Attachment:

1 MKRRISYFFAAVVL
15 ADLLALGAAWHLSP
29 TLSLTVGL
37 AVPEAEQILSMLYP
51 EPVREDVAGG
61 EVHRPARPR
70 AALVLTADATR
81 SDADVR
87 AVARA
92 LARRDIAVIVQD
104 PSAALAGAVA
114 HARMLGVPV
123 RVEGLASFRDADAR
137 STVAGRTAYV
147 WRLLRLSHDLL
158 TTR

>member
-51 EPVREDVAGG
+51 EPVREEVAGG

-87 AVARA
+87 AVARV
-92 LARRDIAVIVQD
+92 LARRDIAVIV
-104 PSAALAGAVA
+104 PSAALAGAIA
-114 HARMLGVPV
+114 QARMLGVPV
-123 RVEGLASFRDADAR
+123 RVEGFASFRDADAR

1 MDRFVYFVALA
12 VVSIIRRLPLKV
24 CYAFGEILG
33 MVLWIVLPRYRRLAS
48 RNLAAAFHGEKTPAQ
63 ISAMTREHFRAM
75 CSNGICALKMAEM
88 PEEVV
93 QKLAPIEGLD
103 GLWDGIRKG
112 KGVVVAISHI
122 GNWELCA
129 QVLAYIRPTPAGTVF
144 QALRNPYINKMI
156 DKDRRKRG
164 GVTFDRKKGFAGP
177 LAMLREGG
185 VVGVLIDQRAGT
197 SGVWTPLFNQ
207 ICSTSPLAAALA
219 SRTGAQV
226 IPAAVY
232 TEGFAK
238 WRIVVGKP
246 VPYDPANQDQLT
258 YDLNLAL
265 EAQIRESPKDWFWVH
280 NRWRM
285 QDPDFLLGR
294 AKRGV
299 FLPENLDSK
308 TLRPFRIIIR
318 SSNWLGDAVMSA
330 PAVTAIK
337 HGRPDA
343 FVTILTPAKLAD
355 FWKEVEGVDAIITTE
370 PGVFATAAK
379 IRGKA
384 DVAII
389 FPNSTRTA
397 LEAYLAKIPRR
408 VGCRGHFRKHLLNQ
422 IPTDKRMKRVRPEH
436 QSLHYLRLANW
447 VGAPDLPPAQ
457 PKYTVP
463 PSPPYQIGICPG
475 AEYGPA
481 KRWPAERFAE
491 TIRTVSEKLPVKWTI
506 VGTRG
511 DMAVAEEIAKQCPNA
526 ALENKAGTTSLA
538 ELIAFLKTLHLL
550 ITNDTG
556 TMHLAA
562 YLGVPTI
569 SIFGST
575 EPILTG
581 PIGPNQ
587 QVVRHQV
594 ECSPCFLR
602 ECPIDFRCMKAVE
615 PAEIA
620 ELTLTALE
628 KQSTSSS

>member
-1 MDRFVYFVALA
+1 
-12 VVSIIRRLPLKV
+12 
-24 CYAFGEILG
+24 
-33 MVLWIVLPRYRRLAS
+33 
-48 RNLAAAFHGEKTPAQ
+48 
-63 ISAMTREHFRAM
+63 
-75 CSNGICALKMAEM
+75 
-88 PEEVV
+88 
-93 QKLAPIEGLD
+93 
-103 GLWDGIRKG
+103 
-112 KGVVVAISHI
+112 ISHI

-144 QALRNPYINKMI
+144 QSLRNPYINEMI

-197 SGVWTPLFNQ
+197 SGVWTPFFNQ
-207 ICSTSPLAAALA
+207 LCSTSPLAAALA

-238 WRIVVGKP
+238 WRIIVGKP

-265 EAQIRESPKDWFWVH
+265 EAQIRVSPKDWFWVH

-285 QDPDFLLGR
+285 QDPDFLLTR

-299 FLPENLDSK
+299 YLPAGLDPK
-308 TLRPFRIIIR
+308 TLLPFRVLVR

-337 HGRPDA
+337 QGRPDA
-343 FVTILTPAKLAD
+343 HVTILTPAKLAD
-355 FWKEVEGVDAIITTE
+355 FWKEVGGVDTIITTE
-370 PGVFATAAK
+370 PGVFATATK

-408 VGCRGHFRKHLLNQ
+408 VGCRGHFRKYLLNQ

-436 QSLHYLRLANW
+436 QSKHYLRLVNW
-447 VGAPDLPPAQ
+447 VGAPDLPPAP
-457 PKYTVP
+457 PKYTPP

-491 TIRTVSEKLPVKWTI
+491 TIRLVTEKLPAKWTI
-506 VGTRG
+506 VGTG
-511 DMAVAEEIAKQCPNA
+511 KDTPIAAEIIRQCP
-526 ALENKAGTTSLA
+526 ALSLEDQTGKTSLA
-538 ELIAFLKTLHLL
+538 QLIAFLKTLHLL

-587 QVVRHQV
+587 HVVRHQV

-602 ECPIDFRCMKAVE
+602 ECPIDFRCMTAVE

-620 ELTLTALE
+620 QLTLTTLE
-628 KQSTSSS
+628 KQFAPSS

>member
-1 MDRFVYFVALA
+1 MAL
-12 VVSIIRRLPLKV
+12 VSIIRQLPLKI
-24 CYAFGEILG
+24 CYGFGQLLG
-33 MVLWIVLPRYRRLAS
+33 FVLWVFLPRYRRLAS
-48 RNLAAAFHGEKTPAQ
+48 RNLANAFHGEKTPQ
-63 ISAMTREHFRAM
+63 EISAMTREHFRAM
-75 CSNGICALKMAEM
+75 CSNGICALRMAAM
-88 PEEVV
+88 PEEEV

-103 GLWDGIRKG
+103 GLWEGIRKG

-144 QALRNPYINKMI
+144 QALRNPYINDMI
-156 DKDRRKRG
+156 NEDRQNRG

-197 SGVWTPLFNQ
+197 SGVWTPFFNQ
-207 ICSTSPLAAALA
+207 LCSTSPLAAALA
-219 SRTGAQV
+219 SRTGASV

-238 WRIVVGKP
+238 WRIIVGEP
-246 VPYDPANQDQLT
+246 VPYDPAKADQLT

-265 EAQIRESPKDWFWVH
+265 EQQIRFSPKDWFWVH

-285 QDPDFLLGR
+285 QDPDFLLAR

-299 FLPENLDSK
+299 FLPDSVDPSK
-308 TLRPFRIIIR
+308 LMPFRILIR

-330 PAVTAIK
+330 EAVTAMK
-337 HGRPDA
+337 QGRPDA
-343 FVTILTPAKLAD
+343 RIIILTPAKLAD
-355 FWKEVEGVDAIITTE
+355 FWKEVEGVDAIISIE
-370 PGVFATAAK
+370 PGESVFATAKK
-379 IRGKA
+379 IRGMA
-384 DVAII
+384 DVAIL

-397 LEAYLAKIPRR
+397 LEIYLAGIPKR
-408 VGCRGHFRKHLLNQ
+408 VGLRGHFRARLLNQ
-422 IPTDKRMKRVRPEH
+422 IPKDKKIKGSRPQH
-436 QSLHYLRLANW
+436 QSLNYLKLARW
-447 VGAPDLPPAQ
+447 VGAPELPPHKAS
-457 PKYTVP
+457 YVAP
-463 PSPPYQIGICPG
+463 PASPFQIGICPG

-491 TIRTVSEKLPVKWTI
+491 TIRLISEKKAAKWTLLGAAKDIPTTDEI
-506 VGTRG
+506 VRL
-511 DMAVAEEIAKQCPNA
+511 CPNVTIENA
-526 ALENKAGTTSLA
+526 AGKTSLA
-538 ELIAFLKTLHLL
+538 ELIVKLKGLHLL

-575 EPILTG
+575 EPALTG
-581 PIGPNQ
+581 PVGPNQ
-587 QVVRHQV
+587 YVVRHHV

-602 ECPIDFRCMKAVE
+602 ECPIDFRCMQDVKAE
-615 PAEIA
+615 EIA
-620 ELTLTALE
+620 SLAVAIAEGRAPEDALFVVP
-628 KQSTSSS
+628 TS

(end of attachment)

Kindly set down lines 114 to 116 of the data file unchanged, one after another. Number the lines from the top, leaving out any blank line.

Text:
-93 QKLAPIEGLD
+93 
-103 GLWDGIRKG